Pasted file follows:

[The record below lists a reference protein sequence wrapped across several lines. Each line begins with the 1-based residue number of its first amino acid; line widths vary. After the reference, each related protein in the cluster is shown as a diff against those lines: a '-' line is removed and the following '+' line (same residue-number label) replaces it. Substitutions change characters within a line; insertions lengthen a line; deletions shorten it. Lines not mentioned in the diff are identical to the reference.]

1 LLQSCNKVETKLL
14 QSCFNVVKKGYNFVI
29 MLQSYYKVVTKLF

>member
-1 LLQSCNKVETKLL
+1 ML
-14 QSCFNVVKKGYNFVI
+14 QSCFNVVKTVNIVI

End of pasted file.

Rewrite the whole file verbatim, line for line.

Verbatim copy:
[The record below lists a reference protein sequence wrapped across several lines. Each line begins with the 1-based residue number of its first amino acid; line widths vary. After the reference, each related protein in the cluster is shown as a diff against those lines: a '-' line is removed and the following '+' line (same residue-number label) replaces it. Substitutions change characters within a line; insertions lengthen a line; deletions shorten it. Lines not mentioned in the diff are identical to the reference.]

1 LLQSCNKVETKLL
14 QSCFNVVKKGYNFVI
29 MLQSYYKVVTKLF

>member
-1 LLQSCNKVETKLL
+1 ML
-14 QSCFNVVKKGYNFVI
+14 QSCFNVVKTVNIVI